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Kirsty Hammond looks at the benefits of adopting modular construction techniques

In the current climate, the call for the construction industry to change is louder than ever and this is mirrored in the general talk of a ‘green recovery’ for the nation.

To date though, the construction industry as a whole seems continually unwilling to guide its resources (both financial and time-wise) towards new innovations and this reluctance causes and creates many problems.

With lockdown easing but still likely in some capacity for the near future the need for adapting to new techniques is more apparent than ever.

If we are unable to continue to work in the same way and social distancing demands a change to construction sites, then we need to widen the possibilities and look for new solutions.

Prefabrication and Modular construction could be one immediately accessible and completely viable possibility.

And none of the wasted time waiting weeks for everything to dry

Kirsty Hammond Kirsty Hammond Publisher and editor of Specifier Review

In praise of prefab

Prefabrication, or “Prefab” for short, refers to a construction process where some building elements and components are built off-site and then shipped to a construction site for installation there.

These buildings have many advantages over the current methods of construction and could remove the need for heavy on site manpower.

A prefabricated construction also delivers more precise quality and timing, regardless of the weather, and there are also obvious benefits in lowering the environmental impact due to reduced waste, air, water and noise pollution.

Building these components in a factory also means that production can happen around the clock, significantly increasing production levels.

And factory jobs are easier for anyone to do, whether female, disabled, part-time, or full-time. This method of production will create far more jobs for a greater variety than any building site could ever hope to do.

Streamlining timing

With Volumetric Construction, where the majority of the buildings components are fabricated off site in factory controlled conditions, all the internal finishes arrive completed and no further trades come onto site after delivery.

No more plasterers. No more screed, No more paint. And none of the wasted time waiting weeks for everything to dry.

Project schedules can also be streamlined as the completion date for each element will be well known in advance.

Whilst the groundwork on the site is being prepared, each building component can be fabricated and this will ultimately lead to less logistics challenges and fewer crews and overall deliveries will be needed.

Above all increased site safety will be possible through limited exposure to people and working conditions. A safe social distance will also be much more manageable.

This greatly reduces the number of people on site providing certainty and safety in the shadow of Covid 19.

Changing attitudes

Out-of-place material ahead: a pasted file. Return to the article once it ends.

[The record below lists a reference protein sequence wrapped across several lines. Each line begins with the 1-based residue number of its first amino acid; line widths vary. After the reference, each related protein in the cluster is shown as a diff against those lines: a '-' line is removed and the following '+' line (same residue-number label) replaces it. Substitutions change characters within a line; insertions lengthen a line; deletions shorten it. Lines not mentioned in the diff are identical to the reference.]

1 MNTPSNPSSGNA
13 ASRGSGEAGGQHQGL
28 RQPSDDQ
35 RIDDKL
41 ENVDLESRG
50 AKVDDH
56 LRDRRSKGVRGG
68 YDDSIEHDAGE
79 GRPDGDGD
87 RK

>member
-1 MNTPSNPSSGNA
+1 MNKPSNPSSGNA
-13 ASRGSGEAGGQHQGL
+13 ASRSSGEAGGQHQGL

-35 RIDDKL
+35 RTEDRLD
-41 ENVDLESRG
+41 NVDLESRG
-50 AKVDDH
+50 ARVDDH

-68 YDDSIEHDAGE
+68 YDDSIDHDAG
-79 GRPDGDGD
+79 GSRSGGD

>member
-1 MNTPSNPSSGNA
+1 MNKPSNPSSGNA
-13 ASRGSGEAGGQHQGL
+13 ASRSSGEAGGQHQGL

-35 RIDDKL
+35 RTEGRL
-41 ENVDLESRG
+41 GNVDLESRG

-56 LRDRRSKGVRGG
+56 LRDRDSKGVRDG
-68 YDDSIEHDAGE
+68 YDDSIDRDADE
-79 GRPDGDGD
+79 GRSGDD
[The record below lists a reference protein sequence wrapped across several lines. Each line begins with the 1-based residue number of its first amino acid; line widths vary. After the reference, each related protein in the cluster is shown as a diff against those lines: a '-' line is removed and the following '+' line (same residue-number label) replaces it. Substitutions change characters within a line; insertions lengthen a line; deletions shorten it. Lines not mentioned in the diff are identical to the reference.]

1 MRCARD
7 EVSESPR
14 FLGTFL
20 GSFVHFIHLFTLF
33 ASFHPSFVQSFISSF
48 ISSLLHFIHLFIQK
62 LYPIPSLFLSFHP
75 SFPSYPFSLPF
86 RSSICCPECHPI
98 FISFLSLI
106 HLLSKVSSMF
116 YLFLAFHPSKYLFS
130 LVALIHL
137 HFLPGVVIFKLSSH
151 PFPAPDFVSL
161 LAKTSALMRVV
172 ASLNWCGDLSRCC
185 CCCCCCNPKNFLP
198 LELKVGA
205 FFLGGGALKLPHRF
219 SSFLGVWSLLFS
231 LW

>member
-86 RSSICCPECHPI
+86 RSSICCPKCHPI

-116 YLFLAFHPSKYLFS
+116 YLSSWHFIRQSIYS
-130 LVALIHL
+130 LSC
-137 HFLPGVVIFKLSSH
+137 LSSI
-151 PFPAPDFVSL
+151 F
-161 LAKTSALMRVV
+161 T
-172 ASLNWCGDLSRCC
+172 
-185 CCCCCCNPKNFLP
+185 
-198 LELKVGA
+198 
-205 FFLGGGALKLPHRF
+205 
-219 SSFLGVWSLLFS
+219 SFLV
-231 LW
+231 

The once snubbed and outdated attitudes to modular Buildings now need to be revisited with a view to a more sustainable and safe future.

The ongoing construction of modular buildings works alongside simultaneous, multi-site works, which allows for multiple projects to be completed in half the time, helping the nation achieve the homes we need more quickly, or the schools to get the extra classrooms they need, or the new hospital wards, etc, etc.

The factory controlled process is also both greener and socially safer, with modular building allowing for tighter construction all round.

Projects can be completed up to 50% sooner than traditional construction. Buildings can be occupied sooner.

All-in-all, modular construction is highly sustainable and energy-efficient, combining low-maintenance materials with cutting-edge technology for both exceptional performance and comfort.

At the same time, modular buildings are built to meet or exceed the same building codes and standards as site structures. Modular construction is smarter.


With the Government’s guidelines for construction sites now clear, employers need to ensure their workers are able to keep to a 2m social distance. They should ensure their workers can travel in line with this advice, and it has been suggested that we must stagger site hours to reduce public transport issues.

Construction sites have also been asked to close if work cannot continue safely.

So just how can traditional site working methods even be possible at the moment? And how can traditional construction possibly answer the needs for more homes, expanded schools and a more sustainable future?

The modular construction sector has long argued just how effective and sustainable it can be for the nation, but its growth has been slow but steady.

Perhaps the unforeseen events of 2020 might accelerate our need and pique our attention once more.

Surely now is the time we ask ourselves – can Modular and Prefabrication be the most progressive and sustainable solution after all?

Kirsty Hammond is publisher and editor of Specifier Review